Tel Aviv lawyer on Everest hopes to become first Israeli woman to reach summit

Danielle Wolfson says she wants to show that ‘every woman can reach her Everest’; a skiing accident a decade ago left her bedridden for months

Danielle Wolfson climbs the face of Mount Everest. (Screenshot/Ch. 13)
Danielle Wolfson climbs the face of Mount Everest. (Screenshot/Ch. 13)

The woman aiming to be the first Israeli female to summit Mount Everest has just a few weeks left on her journey to the mountain’s peak, according to Channel 13.

Danielle Wolfson, 43, a lawyer who lives in Tel Aviv, was born in Russia and moved to Israel when she was 10 years old. A lifelong lover of sports, she trained for months before setting off to Kathmandu, Nepal, earlier this year.

Wolfson is several weeks into her Everest climb, which usually takes around two months to complete. She has ascended nearly 5,000 meters, with 3,400 more to go, according to Channel 13.

“I have fears, but there I feel like I’m myself,” Wolfson told Channel 13. “To stand there, to be a woman, to reach the summit and to raise the Israeli flag, and to say: ‘I was here too, on the famous Mount Everest.'”

In 2011, Wolfson suffered a serious ski accident that left her with multiple broken bones. Doctors said it wasn’t clear if she would walk again.

“I told myself, ‘I will show everyone. I will climb Everest.'” As she was confined to bed for months, thoughts of climbing the highest mountain in the world kept her going, she said.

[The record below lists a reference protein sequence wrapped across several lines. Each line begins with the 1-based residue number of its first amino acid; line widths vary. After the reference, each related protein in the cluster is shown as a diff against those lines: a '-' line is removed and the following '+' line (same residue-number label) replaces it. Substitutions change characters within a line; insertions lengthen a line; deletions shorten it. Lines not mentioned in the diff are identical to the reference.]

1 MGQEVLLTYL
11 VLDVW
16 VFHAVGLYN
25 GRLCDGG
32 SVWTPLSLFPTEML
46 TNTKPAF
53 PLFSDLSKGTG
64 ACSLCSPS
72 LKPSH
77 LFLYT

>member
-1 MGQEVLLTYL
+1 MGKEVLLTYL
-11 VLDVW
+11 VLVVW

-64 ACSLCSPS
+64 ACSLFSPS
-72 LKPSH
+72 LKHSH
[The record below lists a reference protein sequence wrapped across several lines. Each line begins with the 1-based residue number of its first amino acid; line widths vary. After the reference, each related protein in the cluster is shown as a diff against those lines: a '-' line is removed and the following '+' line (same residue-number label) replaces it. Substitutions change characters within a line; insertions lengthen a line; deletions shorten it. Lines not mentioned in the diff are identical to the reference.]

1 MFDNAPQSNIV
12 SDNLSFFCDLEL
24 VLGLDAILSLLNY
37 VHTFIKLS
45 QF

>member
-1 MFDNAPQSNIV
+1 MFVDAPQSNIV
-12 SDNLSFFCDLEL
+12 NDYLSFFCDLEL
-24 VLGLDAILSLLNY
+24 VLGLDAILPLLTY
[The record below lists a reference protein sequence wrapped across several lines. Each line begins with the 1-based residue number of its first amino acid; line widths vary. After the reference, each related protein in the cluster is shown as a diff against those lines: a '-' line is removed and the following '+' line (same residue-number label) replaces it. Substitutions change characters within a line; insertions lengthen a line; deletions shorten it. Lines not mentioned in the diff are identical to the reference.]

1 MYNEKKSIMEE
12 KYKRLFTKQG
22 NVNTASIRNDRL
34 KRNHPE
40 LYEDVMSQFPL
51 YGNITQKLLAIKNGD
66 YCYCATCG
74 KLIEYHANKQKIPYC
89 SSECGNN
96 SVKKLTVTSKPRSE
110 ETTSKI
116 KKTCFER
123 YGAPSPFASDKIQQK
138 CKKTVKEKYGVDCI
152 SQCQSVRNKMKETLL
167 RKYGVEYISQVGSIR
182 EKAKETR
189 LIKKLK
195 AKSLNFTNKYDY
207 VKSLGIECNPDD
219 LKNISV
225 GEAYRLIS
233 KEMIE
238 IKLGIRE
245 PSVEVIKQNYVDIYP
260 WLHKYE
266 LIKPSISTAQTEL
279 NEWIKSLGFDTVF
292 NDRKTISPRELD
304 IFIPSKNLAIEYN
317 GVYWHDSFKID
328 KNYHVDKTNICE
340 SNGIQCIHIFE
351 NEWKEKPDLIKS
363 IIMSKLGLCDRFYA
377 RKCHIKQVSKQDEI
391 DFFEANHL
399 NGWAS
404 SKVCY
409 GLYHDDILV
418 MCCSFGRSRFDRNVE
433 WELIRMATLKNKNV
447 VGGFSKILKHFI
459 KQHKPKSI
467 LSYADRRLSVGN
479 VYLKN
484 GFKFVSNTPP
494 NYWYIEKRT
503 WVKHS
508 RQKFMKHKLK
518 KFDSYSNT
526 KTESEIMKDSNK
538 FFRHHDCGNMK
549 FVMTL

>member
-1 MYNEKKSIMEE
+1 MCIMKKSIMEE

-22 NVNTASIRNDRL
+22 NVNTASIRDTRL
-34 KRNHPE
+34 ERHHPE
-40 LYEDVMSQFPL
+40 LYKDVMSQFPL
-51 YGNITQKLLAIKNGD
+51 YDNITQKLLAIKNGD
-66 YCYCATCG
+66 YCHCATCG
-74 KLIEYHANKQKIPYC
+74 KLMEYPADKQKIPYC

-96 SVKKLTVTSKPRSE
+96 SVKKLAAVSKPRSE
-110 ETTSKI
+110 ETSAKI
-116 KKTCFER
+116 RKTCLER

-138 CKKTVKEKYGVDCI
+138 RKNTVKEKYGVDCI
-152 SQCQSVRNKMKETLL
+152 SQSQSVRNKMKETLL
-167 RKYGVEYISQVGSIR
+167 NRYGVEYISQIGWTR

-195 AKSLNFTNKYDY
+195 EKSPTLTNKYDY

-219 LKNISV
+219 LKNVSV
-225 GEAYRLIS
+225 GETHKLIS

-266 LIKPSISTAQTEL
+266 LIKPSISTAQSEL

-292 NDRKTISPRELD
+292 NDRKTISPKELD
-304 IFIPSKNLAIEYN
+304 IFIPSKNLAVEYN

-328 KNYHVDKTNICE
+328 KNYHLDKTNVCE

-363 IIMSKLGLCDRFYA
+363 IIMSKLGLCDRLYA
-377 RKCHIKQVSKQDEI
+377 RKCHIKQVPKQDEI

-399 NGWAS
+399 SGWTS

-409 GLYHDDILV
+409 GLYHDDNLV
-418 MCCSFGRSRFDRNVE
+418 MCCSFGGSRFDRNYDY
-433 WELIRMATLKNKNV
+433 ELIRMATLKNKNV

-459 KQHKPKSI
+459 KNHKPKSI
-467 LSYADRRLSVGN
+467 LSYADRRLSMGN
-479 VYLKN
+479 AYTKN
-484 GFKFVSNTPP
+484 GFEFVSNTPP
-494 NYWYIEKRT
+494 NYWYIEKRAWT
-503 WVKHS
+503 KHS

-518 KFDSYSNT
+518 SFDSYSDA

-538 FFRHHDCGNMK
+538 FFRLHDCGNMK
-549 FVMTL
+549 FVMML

Danielle Wolfson (Screenshot/Ch. 13)

In January, Wolfson departed Israel for Copiapó, Chile, where she climbed Ojos del Salada, the highest volcano in the world. She told Haaretz at the time that the trip was a practice run for Everest.

“I train every day by running, swimming, bicycling, as part of a triathlon group,” she said of her efforts to prepare herself for climbing Everest. “With mountains it’s not a matter of speed, it’s a matter of stamina — being on your feet for hours.”

In March, Wolfson climbed Mount Elbrus, the highest peak in Europe. At the top of each mountain, she said, she waves an Israeli flag.

“I have a rule. On every summit I hoist an Israeli flag,” she said. “I wasn’t born here, I came from Russia when I was 10, but I am so Israeli, in every artery. From my point of view, as a woman, just to reach the top and hoist a flag is an honor. It’s not that I’m some sort of feminist, but for me it’s an honor that a woman can do that, to hoist a flag on summits where no Israeli has been.”

Mount Everest (Wikimedia Commons)

Last week, Wolfson reached the base camp on the south side of the mountain, which means she has just weeks until she will be able to stand atop the peak and wave her flag.

Wolfson told Haaretz in January that reaching the peak of Everest has been a longtime dream.

“No woman in Israel has done it yet, only three men,” she said. “It’s a dream for me, both in order to test my limits and to show that it’s possible — that every woman can reach her Everest.”

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